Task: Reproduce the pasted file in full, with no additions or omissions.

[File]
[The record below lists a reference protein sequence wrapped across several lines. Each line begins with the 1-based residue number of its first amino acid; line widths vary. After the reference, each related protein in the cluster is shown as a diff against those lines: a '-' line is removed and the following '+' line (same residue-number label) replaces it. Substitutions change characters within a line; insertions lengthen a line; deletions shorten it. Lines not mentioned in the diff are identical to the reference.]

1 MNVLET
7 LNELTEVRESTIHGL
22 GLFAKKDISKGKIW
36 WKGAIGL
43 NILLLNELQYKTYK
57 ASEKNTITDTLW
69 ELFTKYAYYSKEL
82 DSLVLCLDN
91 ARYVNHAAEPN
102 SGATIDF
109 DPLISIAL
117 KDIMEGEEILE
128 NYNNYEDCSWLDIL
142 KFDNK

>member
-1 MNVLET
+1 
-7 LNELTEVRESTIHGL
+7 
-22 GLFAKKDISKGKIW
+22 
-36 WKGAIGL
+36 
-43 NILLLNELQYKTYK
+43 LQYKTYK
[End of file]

[The record below lists a reference protein sequence wrapped across several lines. Each line begins with the 1-based residue number of its first amino acid; line widths vary. After the reference, each related protein in the cluster is shown as a diff against those lines: a '-' line is removed and the following '+' line (same residue-number label) replaces it. Substitutions change characters within a line; insertions lengthen a line; deletions shorten it. Lines not mentioned in the diff are identical to the reference.]

1 MNVLET
7 LNELTEVRESTIHGL
22 GLFAKKDISKGKIW
36 WKGAIGL
43 NILLLNELQYKTYK
57 ASEKNTITDTLW
69 ELFTKYAYYSKEL
82 DSLVLCLDN
91 ARYVNHAAEPN
102 SGATIDF
109 DPLISIAL
117 KDIMEGEEILE
128 NYNNYEDCSWLDIL
142 KFDNK

>member
-1 MNVLET
+1 
-7 LNELTEVRESTIHGL
+7 
-22 GLFAKKDISKGKIW
+22 
-36 WKGAIGL
+36 
-43 NILLLNELQYKTYK
+43 LQYKTYK